Time Out says
Four old friends go wild in a shamelessly funny comedy blessed with bad behavior and heart.
If Bridesmaids, Bad Moms and Rough Night got to the femalecentric raunch-comedy first—who knew such good things could come out of a Hangover?—then the exuberantly trashy and sneakily deep Girls Trip is that formula perfected. We’re still talking about simple drug-and-sex-laden pleasures, this time involving a quartet of black college buddies, formerly inseparable, who have eased into life’s compromises. They head down to New Orleans for a weekend of well-financed debauchery. For some reason with this film, the wildness feels wilder, the vulnerability rawer and the sisterhood stronger. If the movie sends you out on a high (and maybe to the phone to get your own “Flossy Posse” back together), then it’s doing the work of angels.
With unusual equanimity, the script (from a team of writers whose credits include TV’s Black-ish and South Park) features four distinct main characters. Ryan (Regina Hall) is a rising Oprah with—count ’em—a popular TV show, a doting former-pro-football-star for a husband and a bestseller called You Can Have It All, the latter of which pushes her slightly into unbearable territory. Sasha (Queen Latifah) used to be a New York Times reporter; now she’s a gossip blogger. Lisa (Jada Pinkett-Smith) is a single mother of two who’s given up on dating so completely, her wardrobe consists of either hospital scrubs or matronly sweaters suitable for parent-teacher conferences. And Dina (Tiffany Haddish, stealing the movie) is, well, Dina: brassy, impulsive, recently fired and the most fiercely loyal—definitely the fiercest.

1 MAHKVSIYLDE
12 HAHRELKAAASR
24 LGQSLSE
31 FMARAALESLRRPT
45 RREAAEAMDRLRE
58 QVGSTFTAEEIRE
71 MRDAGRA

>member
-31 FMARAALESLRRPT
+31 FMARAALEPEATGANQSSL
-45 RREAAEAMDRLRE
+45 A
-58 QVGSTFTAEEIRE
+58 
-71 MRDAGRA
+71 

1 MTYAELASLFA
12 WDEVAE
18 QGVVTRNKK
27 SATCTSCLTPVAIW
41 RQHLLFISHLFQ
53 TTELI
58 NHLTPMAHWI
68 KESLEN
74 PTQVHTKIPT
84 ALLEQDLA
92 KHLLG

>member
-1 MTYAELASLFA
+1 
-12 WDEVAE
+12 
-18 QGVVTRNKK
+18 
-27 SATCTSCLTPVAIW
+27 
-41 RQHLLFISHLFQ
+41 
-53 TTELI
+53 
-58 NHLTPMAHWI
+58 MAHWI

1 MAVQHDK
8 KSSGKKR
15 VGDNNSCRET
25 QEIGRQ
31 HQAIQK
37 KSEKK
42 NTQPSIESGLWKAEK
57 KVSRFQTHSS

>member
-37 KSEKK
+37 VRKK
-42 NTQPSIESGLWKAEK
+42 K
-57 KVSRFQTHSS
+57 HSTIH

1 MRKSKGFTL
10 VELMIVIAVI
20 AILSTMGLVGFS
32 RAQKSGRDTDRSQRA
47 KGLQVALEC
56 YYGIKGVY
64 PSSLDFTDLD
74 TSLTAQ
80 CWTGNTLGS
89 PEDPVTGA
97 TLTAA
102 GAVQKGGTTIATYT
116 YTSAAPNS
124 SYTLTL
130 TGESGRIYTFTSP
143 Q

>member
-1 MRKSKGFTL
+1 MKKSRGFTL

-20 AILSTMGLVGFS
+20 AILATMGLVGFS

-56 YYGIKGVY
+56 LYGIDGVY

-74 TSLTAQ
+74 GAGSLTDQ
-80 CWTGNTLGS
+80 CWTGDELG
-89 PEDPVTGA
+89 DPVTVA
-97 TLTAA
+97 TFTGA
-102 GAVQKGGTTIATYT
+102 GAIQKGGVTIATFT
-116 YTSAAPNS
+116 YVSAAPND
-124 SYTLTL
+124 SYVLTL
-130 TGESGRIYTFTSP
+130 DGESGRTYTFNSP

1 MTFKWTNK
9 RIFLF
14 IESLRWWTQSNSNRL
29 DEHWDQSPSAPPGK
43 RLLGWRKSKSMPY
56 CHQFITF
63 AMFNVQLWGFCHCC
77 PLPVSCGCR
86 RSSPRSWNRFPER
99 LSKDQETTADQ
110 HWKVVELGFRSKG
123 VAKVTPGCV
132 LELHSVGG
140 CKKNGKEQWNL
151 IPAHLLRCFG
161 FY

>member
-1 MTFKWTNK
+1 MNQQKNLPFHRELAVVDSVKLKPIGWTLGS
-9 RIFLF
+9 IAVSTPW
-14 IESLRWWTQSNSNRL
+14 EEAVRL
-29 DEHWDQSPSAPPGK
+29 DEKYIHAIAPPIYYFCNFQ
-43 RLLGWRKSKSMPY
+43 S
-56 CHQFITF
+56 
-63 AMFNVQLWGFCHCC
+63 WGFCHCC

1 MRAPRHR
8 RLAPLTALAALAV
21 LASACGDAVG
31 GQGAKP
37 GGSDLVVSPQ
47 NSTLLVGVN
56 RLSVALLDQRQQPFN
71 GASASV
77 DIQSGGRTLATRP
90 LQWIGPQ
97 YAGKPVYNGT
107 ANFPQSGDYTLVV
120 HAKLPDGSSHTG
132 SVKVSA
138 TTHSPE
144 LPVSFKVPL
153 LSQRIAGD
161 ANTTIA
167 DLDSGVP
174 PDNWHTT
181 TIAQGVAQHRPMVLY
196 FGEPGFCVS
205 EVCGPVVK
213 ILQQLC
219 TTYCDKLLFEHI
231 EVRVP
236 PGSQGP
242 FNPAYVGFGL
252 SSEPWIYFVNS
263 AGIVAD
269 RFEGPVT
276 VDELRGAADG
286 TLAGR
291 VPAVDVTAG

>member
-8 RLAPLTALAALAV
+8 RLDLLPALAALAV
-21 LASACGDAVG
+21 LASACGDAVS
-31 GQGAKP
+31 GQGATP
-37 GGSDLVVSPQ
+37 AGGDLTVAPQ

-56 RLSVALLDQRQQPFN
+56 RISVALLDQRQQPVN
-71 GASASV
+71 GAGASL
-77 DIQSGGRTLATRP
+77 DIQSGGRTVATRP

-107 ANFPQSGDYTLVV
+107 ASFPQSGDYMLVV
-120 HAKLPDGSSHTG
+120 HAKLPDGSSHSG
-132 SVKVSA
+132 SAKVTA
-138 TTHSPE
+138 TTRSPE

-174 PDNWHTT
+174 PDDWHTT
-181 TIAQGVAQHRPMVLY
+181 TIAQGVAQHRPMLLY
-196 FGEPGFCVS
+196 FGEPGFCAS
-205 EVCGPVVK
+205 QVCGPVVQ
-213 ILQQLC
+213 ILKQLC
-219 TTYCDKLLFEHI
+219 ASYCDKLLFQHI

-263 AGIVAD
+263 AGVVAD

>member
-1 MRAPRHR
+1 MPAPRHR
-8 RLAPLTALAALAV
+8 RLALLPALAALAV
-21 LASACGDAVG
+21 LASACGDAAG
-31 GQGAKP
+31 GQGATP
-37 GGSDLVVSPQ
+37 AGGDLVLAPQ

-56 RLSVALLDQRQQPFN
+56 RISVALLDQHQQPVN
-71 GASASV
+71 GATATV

Girls Trip is so successful because it lets its cast of improvisers ease into a bond that feels bone-deep. The story’s plot points—a stream of betrayals, some serious, some not—function decently enough and the setting, the Big Easy’s annual Essence Fest, allows for plenty of distracting music-world cameos (Sean Combs pokes the most fun at himself). But it’s the manic energy and intimacy between the four leads that turns the film into something unexpectedly alive, from a euphoric dance-off against millennial Instagrammers, to every bit of rapid-fire hotel-room banter. (Haddish, particularly, unleashes two arias of purely physical craft: an expert ankle-collapsing drunk walk and a rude sex tutorial involving fruit, both of which should be studied in schools.) You don’t mind when the film gets around to making a point, because it’s already delivered on something more meaningful: a fully fleshed gang of jokers who truly love each other.
Follow Joshua Rothkopf on Twitter: @joshrothkopf
Cast and crew
Jada Pinkett Smith